For many families in Connecticut, the holidays naturally bring a certain amount of anticipation and stress. Emotions like these can be further amplified when divorce is part of the picture, especially when children are involved. The increased transfer of kids between homes also creates more opportunities for tensions to arise, but there are certain steps that may help both parents and children enjoy the holidays after a divorce.
Parents of children who have gone through divorce play a pivotal role in making sure that they get through it in a healthy manner. Generally speaking, children in Connecticut and throughout the nation do better when parents focus on their needs in the immediate aftermath. One effective way to help a child after a divorce is to keep things predictable. By sticking to a consistent schedule, it can provide structure in what may otherwise be a volatile time.
Custody is a difficult thing to figure out and manage. After you hammer out the arrangements during the divorce proceeding, it is time to actually try to put them into practice. One of the most stressful times for custody disputes is the holiday season.
Connecticut couples who face the unfortunate circumstances of infertility have multiple resources available to help with the process of becoming parents. Advances in reproductive technology have allowed many of those who suffer from the inability to conceive naturally a way to still experience the joys of pregnancy and parenthood. What is concerning many family law advocates at this time is what to do with frozen embryos should the once happy couple decide to separate?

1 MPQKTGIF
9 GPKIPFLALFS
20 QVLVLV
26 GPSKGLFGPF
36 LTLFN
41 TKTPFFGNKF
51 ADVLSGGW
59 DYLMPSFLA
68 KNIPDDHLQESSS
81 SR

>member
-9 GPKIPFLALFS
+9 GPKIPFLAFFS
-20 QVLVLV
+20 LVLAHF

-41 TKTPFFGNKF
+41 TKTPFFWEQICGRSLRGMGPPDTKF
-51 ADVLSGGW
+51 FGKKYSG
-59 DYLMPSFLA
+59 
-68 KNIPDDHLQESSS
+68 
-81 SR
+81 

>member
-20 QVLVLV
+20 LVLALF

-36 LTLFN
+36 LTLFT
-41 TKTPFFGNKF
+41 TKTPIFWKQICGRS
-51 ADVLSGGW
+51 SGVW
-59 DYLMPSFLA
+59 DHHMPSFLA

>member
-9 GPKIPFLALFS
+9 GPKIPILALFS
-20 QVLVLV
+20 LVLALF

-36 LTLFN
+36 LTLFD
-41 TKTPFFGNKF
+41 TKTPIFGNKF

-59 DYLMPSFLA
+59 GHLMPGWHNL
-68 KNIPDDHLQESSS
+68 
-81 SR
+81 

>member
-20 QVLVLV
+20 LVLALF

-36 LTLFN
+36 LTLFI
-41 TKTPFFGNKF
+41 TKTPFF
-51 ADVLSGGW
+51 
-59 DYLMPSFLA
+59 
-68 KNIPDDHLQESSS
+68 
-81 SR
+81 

There are many considerations a separating couple must address when dividing assets and responsibilities. Many Connecticut residents facing divorce will focus on large issues like child support and debt division. However, of equal importance is the issue of insurance -- from life insurance to car insurance. How do couples facing separation deal with dividing these critical policies?
The divorce rate among older Americans is higher than ever before. High profile splits between couples such as Maria Shriver and Arnold Schwarzenegger and Al and Tipper Gore have brought the issue to the forefront. Recent statistics suggest that as many as one in every four divorced spouses is 50 years of age or older. The divorce issues facing older Connecticut residents are different than those for couples in their twenties or thirties.
Throughout the Connecticut divorce process there are a multitude of decisions that must be made. In many cases, the ramifications of these decisions can have lasting effects. Perhaps the most significant choice facing a spouse is whether to file for divorce first or wait for one's husband or wife to file.
When a divorced individual nears retirement age, his or her thoughts often turn toward retirement funding. In some cases, these needs were addressed during the Connecticut divorce process, and adequate retirement savings were gained in the final settlement. In some cases, however, divorced spouses near retirement age without sufficient funding. This can leave some wondering if they are able to collect on an ex-spouse's Social Security benefits.
When preparing to file for divorce, many Connecticut spouses feel the need to set aside funding in case the process becomes contentious or lengthy. The impulse to prepare is not only understandable, but is also a savvy financial move. However, the manner in which one funds a 'hidden' divorce fund is very important, as the ramifications for making a poor decision can be severe.
In recent years, the media has placed a heavy focus on the most contentious and bitter of divorces. Whether it is coverage of a nasty celebrity divorce or reality television shows that seem to revolve on nothing other than warring spouses, the images we see of divorce are almost universally negative. This is unfortunate, because there are many ways that a Connecticut couple can end a marriage, and not all involve lengthy or embittered fighting.